I do not recall ever thinking about that bully when taking communion, as the speaker does in “Lapses.” I made that up (or it came to me) in the composition process. Nor do I recall ever fantasizing back then about the bully in this way:
“stick a fork in his throat,
throw him on the cart of the petites fours,
roll him out to the pool, bite off his lower lip,
tear a huge chunk of cheek out with my back teeth”
Not my “anger-mind,” but my “poetry-as-art” mind required, I felt, a rage that was more primal than just beating the guy up, primal and savage enough to become dark comedy. And then, perhaps composing that eating-image prepared me to accept the other eating-image, his being crucified and my eating him as the communion wafer. I’m sure both of the images came about by way of those 37 years of studying religion, mythology, and so forth. But who knows why they came to me during the writing?
The bullying occurred, the pain occurred, the anger occurred, the wishing to kill him occurred. But neither of those particular “eating” images, as far as I can remember, actually occurred. The structure of the poem demanded the parallel. I don’t know whether it works successfully for the reader, but it’s what I came up with.
So too with the bully’s hitting me with the tympani mallets. I don’t remember that happening. He played trombone, I played baritone horn, and we were on the opposite side of the band room from the tympani. Actually, most of it was done in a practice room, and he poked me lightly in the stomach with his finger over and over telling me to hit him. I suspect I used the tympani and mallets for the rhythms and sounds. And it wasn’t my father’s pistol I strapped to my side but my own, a .22 caliber western style revolver. My father’s pistol was small but a bigger caliber. I do remember practicing the fast draw a lot, but I don’t think I was thinking about fast-drawing on the bully. I enjoyed the practice; I was pretty good. Chances are, practicing the fast draw actually was a distraction from thinking about the bully. Using “my father’s pistol” in the poem—I probably was feeling some connotations with father-son-guilt-disappointment and so forth. And practicing in my underwear? Probably feeling some sexual connotations. I don’t know. It’s easier to see why we left something in the final version of a poem than why it came to us in the first place.
Another thing the years of studying literature and writing taught me that helped my “recovery” from the anger is the concept of fictionalizing the main character, which is me. In art, one lies in order to tell the truth.
Indulge me for a moment to explain that. Let’s say your friend, who is not very popular, has an upcoming date. The night of the date which you know is so important to her, she comes into the room saying, “How do I look?” You think the outfit is not flattering to her at all, the hair is wrong for her, etc. But it’s too late to change anything, the date walking up the drive. You say, “You look great!” Did you lie? No.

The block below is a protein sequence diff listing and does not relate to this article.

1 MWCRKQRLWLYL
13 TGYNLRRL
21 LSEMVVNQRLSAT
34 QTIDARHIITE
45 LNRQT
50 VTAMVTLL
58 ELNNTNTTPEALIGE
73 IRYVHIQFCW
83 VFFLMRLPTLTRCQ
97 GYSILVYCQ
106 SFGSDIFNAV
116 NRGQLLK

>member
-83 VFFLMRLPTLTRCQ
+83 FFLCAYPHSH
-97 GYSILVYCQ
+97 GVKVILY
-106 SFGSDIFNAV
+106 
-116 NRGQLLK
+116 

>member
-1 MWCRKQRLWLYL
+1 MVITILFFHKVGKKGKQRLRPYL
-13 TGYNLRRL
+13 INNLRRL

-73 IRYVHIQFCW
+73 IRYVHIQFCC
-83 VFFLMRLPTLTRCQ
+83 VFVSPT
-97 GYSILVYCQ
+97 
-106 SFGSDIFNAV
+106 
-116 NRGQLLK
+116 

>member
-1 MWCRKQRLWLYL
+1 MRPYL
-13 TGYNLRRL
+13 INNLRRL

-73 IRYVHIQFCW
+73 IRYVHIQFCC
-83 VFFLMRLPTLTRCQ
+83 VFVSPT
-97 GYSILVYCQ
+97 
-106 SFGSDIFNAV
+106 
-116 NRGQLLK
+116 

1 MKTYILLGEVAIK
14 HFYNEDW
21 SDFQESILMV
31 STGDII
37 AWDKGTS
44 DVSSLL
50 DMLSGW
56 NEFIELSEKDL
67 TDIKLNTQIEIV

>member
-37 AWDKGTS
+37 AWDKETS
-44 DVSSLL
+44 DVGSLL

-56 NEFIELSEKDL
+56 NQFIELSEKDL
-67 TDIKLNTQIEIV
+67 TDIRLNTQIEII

“No,” because her REAL question was, “Is this night going to be ok? Am I going to survive the evening? Will you love me when I get back?” And when you said, “You look great,” you were giving the answer not to her stated question but to the myriad questions behind it. You knew them intuitively. And your answer of “You look great” was saying, “You’ll be fine. I love you. I will love you for yourself when you get back. You’re a wonderful human being.” And intuitively she knew what you were saying. Art is like that. Art is composed of unstated answers to unstated questions, all of which are larger than we can articulate.
So we lie to tell the truth. The main character, the boy, is me. But it is not me. In the poem, it is me as a boy—me as a suffering teen who hated going to school, who dreaded confronting that bully every day for what seemed then like a lifetime. Me, the one who lay with his head under the covers hoping I would suffocate before morning. Me, who more than once stood in his parents’ bedroom and put his father’s loaded pistol to his head. (“Bi polar” hadn’t been invented yet).
However, while composing the poem, that me became a HIM. I created him in the composition process. “The poet is the Lazarus of the poem, rising up with it,” Tess Gallagher says. So I’m the Lazarus, and what I see after the poem is a different boy, one for whom I’d like to step back into the scene and say, as I put my arms around him, “It’s going to be ok, son. You’ll get through this. You don’t have to hurt.” Until I saw him as a character, he was me. After the poem, though, after my struggling with the images and sounds in order to render into a body that which can’t be articulated, he became himself, and I became a me not associated with his suffering directly. He’s just some kid I feel sorry for.
That, I guess, is how writing the poem led to recovery. For the sake of creating the art piece, using what little I know about structure, lines, imagery, and verisimilitude (making the characters seem real by fictionalizing), I separated myself from the angry, hurt boy I was.
A quick way to determine a budding poet’s level of artistic understanding is to say, “But this doesn’t seem believable,” and that person answer with something like: “But that’s what really happened.” How often we hear that in beginning creative writing classes!
The lie of the composed imagery tells the larger truth of the feeling behind the incident. To create the incident as art, we have to distance ourselves, and the distancing from the pain is what helps us recover from the pain. And the way to get the artistic distance is to focus on the technical stuff while the subconscious gives us the images that may not be factually accurate.
Had I merely wanted to narrate an event and “express my anger,” the poem would not have been either interesting for me to write or interesting for someone to read, if indeed it is. Yeats says as much: “If I wrote of personal love or sorrow…in any rhythm that left it unchanged, amid all its accidence, I would be full of self-contempt because of my egotism and indiscretion, and forsee the boredom of my reader.” [italics mine] Then he goes on to say that he commits his emotion to shepherds, herdsmen, historical figures, or a piece of art. As a novelist, John Braine says, “You must remember that you yourself don’t matter; only the work matters.”